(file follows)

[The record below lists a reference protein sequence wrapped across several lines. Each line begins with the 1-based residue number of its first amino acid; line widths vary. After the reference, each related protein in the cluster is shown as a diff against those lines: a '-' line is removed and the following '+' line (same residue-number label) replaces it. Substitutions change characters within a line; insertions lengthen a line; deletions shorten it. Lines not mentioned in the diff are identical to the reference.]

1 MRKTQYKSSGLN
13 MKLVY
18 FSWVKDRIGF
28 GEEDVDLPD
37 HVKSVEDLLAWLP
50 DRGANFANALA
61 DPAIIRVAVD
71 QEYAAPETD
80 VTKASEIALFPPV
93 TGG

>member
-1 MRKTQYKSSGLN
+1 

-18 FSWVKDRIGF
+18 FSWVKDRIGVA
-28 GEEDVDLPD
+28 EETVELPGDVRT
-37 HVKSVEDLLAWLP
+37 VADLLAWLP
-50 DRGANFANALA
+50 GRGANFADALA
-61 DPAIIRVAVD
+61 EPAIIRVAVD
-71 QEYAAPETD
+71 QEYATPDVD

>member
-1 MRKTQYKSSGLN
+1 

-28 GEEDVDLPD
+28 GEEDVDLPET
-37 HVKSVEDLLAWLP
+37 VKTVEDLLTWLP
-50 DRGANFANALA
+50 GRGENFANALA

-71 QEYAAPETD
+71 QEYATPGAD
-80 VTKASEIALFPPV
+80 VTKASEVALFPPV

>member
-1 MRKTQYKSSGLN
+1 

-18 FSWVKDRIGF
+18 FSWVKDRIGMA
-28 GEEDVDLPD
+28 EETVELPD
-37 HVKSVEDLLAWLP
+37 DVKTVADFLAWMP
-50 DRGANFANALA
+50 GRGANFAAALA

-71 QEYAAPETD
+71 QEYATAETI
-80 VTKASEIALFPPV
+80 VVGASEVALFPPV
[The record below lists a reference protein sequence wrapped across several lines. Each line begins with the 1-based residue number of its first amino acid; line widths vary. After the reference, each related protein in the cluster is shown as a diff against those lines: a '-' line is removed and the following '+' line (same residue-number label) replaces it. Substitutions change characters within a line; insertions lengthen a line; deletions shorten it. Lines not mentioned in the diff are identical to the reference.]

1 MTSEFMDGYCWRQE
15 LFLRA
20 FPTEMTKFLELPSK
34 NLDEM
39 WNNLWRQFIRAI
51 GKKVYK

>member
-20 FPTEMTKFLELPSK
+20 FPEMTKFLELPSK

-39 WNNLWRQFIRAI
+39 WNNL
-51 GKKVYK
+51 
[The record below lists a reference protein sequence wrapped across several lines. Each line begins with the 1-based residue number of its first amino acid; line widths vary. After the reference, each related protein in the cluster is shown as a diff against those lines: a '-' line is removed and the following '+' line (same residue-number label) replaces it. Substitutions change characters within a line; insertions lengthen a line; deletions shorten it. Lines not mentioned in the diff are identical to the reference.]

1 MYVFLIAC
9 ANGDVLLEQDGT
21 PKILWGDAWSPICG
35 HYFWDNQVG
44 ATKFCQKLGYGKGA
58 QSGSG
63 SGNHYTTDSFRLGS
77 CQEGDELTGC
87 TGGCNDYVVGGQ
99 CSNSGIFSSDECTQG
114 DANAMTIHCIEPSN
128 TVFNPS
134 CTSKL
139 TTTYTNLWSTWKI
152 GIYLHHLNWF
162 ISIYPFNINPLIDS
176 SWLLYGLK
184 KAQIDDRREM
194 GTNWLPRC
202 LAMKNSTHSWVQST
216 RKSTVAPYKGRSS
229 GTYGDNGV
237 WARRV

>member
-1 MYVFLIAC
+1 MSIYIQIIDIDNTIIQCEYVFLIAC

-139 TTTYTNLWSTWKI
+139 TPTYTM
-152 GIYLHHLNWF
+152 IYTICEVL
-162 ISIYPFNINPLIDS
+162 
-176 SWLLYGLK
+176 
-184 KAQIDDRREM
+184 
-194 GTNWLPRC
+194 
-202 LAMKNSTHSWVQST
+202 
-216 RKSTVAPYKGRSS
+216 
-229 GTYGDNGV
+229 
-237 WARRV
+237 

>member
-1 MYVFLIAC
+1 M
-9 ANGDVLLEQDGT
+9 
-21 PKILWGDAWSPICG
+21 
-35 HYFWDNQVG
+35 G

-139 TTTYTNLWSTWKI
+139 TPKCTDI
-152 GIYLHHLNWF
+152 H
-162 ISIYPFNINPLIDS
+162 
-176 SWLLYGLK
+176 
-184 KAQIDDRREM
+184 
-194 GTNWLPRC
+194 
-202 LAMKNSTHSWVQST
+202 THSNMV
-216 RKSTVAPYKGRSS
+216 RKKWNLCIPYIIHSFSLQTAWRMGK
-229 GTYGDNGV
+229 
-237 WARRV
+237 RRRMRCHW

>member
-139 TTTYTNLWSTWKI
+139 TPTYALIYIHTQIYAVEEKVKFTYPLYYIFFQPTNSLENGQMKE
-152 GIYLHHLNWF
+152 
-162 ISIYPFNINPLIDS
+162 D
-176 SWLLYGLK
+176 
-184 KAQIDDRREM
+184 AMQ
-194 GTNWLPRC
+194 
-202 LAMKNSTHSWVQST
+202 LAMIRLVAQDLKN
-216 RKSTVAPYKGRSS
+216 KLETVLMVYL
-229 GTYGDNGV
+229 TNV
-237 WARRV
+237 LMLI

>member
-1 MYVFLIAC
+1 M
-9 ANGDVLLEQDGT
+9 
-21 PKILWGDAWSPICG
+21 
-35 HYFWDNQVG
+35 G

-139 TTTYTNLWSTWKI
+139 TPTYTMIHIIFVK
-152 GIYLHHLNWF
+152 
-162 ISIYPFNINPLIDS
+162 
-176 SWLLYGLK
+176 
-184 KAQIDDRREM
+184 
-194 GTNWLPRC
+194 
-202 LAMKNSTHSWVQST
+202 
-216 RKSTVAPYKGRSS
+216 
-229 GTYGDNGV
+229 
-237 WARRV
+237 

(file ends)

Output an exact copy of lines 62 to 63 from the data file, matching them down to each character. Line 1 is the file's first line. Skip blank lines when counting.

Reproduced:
>member
-20 FPTEMTKFLELPSK